by Imo Nse Imeh
The global pandemic of 2020 brought with it a unique set of circumstances that have altered the way we see the world around us. Nobody knew that our bustling world could grind to halt; none of us believed that the Earth could standstill. And so, in the face of such impossibilities becoming our new reality, we all waded into the troubling and dark waters of discovery, death, anxiety, loneliness, and so much loss.
It was in the context of the global pandemic that Feeding the Veins of the Earth was created. The profound sense of loss that so many in the world experienced was even more resonant for black people, who watched helplessly as their already perilous societal dilemmas—both social and economic—were exacerbated and then broadcast to the nation and the world.
While many people were emotionally moved and perhaps even distraught over the slayings of Ahmaud Arbury, Breonna Taylor, and George Floyd, I and many black people were broken as a result of these horrific deaths—crippled and driven to our knees in despair. And while I was grateful for the advocacy around these tragedies, which came from people of all races and walks of life, I was equally horrified by very open demonstrations of apathy, and even fury, from many white people, especially in the wake of George Floyd’s gruesome murder, and the nationwide protests that ensued.
Personally, I suffered through a profound sense of loss and displacement—the loss of community and family; my displacement from a church community that had revealed itself to be largely indifferent to the suffering of my people; and the death of a dear friend to cancer, in the midst of a global plague that was as unmerciful as it was diabolical, denying me even the grace of hugging his expiring body goodbye.
The gracelessness and senselessness of it all demanded a witness. I needed God to know the depths of my heart, and the anguish that resided there. But, I wondered if my cries would even be heard. And so, I created this angel as an interceding figure, to bear witness to my sorrows, and the grief that was blanketing the world around me. In him I found solace and an understanding presence. But, I also unexpectedly located myself and my condition—and that made me feel less invisible, and somehow even worthy of being seen and heard.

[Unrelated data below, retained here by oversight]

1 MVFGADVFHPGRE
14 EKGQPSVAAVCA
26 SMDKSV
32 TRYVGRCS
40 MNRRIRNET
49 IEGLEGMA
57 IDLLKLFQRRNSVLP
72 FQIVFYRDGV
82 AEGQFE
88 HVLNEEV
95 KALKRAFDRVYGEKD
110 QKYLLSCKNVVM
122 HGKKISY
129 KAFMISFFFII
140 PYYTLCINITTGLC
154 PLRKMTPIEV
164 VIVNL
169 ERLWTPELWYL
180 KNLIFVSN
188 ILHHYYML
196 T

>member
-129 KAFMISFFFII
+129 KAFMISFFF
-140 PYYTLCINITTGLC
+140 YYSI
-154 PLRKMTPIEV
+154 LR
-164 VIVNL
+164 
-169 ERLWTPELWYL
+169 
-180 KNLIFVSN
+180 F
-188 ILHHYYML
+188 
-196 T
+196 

Developing this painting and the others in the Benediction series has offered me an identity in the midst of the sudden turmoil around me. And beyond the gift of visibility, I now possess the hope of radiance, even in the midst of life’s darkest storms.
This past year, we purchased Dr. Imo Nse Imeh’s piece, “Feeding the Veins of the Earth (Grounded Angel),” which is part of his “Benediction” series. This group of paintings envisions angels sent to Earth to be bonded to the skins of Black men and boys to bear witness to their traumas, triumphs, and lived experiences. Imeh graciously volunteered to share his reflections on this work and the conditions that brought it to bear.
Details about our acquisition were recently featured in Westfield State University’s press release.
Imeh has spoken about this series at length in a video for Orion Magazine. You can also read the poem that accompanies “Feeding the Veins of the Earth (Grounded Angel)” here.